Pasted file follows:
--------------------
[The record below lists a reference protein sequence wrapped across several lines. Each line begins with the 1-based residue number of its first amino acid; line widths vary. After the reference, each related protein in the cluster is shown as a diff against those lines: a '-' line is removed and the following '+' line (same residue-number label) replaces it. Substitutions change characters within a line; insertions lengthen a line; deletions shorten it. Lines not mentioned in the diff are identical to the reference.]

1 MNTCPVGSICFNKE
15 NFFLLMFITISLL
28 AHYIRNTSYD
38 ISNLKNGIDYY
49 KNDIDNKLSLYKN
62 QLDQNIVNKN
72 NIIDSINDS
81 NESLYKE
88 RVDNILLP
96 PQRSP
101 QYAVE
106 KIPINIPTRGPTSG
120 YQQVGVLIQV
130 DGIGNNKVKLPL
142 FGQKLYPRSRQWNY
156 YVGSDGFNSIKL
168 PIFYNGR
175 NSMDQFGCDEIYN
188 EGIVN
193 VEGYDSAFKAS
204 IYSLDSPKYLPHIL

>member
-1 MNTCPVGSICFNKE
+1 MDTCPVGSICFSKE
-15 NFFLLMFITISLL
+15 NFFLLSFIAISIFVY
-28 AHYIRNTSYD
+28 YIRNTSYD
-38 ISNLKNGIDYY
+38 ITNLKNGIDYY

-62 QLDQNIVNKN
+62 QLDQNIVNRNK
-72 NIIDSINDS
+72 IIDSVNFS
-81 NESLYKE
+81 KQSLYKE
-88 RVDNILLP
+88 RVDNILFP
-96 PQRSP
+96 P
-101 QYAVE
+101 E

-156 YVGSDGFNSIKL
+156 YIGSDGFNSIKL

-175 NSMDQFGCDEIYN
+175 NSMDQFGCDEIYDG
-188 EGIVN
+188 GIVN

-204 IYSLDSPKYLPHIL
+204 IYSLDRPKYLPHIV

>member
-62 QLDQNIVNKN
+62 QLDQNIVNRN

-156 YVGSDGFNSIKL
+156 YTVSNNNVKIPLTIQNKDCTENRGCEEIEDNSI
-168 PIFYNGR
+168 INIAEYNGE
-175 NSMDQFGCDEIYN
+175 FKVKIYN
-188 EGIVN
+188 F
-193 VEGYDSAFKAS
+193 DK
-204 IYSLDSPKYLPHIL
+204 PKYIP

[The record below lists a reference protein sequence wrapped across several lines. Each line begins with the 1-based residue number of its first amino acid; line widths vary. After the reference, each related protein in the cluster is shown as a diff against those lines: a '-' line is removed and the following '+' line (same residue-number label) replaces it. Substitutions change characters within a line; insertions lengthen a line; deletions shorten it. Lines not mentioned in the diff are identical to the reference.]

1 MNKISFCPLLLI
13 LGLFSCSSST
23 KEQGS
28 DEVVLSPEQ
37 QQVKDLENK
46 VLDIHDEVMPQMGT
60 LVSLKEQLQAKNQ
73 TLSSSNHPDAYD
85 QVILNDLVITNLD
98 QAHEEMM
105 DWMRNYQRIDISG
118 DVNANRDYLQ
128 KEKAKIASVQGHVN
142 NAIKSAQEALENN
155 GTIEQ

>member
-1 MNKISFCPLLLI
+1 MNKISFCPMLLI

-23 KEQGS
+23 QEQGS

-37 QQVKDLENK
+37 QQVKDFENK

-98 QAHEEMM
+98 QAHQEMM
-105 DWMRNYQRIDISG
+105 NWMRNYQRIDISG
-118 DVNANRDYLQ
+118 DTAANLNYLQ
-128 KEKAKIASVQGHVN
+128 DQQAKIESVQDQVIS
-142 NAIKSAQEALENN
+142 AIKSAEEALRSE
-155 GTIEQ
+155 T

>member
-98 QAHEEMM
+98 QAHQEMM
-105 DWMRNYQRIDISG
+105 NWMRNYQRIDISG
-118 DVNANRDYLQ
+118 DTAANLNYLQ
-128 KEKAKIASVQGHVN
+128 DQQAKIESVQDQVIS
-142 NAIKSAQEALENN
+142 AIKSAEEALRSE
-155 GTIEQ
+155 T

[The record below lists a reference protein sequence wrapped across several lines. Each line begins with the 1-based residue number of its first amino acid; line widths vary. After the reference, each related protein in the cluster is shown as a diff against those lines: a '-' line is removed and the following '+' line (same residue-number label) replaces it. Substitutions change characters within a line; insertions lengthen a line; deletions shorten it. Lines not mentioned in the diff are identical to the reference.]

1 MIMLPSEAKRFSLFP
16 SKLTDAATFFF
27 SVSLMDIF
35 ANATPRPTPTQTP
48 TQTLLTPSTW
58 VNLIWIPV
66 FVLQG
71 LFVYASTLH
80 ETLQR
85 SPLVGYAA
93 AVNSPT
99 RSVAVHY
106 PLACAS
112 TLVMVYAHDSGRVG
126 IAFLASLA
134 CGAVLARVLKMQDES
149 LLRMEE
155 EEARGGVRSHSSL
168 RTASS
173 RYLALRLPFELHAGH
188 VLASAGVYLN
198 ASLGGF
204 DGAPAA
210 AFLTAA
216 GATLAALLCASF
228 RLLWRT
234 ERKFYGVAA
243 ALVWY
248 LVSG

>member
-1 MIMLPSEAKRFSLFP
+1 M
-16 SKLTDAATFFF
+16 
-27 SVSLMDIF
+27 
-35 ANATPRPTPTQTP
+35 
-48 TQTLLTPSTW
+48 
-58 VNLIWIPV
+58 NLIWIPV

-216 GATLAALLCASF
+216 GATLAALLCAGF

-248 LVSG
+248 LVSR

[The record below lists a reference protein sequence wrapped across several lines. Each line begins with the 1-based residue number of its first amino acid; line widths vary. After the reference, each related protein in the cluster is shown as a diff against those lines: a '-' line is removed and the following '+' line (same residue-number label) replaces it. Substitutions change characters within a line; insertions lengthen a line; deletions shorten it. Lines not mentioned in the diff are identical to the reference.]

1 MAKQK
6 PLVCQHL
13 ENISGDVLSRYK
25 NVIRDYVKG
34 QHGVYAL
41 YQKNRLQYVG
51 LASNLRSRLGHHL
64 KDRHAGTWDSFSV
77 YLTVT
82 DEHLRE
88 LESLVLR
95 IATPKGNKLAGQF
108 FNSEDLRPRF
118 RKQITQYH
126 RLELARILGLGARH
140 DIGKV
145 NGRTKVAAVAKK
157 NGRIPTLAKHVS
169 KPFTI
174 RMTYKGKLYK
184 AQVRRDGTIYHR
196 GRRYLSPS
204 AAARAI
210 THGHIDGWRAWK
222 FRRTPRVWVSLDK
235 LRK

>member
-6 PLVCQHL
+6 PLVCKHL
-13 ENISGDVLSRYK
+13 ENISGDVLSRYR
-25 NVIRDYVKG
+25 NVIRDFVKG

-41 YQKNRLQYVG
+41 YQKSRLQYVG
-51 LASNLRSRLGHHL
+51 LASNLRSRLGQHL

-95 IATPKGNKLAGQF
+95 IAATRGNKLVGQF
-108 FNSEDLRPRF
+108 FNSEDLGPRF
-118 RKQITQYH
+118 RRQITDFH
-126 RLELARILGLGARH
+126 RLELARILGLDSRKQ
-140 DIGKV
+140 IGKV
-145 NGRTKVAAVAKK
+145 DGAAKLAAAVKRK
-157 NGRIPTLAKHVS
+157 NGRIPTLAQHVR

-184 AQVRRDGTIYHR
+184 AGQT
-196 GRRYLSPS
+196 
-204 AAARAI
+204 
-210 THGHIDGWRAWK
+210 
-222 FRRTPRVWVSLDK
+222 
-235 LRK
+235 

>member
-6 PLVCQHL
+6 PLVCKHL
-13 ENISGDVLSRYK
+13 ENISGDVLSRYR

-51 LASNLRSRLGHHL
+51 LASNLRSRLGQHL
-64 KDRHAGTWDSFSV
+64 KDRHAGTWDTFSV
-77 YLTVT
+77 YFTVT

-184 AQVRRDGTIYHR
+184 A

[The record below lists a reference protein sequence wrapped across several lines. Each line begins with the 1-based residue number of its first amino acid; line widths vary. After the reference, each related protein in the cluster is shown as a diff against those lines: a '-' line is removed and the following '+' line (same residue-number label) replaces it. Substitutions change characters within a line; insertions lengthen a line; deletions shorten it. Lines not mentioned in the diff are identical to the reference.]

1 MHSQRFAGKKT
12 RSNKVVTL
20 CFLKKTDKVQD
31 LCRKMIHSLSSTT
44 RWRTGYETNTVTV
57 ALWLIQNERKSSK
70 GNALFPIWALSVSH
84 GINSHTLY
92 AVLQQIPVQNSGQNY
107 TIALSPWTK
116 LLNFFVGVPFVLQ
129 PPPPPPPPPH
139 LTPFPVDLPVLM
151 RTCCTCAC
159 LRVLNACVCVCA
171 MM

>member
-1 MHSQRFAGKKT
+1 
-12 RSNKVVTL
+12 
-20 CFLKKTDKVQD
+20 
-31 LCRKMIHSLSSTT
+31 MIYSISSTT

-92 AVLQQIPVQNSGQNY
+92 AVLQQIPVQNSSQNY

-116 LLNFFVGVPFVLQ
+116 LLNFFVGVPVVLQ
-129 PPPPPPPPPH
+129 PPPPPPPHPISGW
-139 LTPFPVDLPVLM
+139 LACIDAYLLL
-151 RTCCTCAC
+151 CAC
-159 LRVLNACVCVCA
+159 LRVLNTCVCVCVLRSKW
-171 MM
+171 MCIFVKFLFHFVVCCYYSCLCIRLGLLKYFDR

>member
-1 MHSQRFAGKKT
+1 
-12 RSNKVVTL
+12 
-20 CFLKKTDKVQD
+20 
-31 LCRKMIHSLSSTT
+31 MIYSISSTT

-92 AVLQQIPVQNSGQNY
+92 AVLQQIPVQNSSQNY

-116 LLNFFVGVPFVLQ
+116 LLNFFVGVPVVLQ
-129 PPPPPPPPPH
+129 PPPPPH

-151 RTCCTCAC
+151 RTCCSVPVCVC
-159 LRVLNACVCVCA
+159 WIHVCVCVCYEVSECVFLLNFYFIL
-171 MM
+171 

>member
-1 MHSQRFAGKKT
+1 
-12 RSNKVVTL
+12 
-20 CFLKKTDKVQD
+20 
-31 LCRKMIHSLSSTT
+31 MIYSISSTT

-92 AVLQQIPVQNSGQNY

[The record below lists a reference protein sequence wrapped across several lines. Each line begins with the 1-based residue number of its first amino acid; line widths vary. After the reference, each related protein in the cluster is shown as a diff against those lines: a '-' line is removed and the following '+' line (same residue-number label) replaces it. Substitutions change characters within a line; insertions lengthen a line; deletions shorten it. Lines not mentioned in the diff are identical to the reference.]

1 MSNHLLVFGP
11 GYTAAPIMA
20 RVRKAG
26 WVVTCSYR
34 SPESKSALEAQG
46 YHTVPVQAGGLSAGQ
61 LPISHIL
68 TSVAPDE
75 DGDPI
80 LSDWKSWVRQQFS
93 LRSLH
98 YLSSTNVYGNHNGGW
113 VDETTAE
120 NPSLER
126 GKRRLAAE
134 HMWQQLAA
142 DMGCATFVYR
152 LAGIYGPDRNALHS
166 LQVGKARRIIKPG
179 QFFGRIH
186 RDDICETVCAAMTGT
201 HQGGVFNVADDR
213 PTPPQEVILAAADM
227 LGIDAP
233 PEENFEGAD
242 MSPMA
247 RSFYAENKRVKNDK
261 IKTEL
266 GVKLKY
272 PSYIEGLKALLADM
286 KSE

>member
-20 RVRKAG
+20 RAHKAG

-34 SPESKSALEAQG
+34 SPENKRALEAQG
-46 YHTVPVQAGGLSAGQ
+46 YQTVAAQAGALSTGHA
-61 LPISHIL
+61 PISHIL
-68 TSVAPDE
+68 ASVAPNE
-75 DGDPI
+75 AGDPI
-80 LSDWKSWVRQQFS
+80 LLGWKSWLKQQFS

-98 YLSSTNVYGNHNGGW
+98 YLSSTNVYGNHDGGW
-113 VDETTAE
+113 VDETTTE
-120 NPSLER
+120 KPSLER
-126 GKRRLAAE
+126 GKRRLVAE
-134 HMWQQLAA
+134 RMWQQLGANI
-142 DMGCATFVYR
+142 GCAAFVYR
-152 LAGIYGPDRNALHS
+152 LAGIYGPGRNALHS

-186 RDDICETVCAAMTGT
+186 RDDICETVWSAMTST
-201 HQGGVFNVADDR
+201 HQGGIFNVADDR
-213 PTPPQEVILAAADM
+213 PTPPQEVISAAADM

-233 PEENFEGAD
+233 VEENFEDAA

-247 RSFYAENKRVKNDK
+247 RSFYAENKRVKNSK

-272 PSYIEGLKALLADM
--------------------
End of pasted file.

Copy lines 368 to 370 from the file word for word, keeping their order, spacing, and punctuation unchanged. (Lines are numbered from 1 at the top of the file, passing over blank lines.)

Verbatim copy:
+142 GCAAFVYR
-152 LAGIYGPDRNALHS
+152 LAGIYGPGRNALHS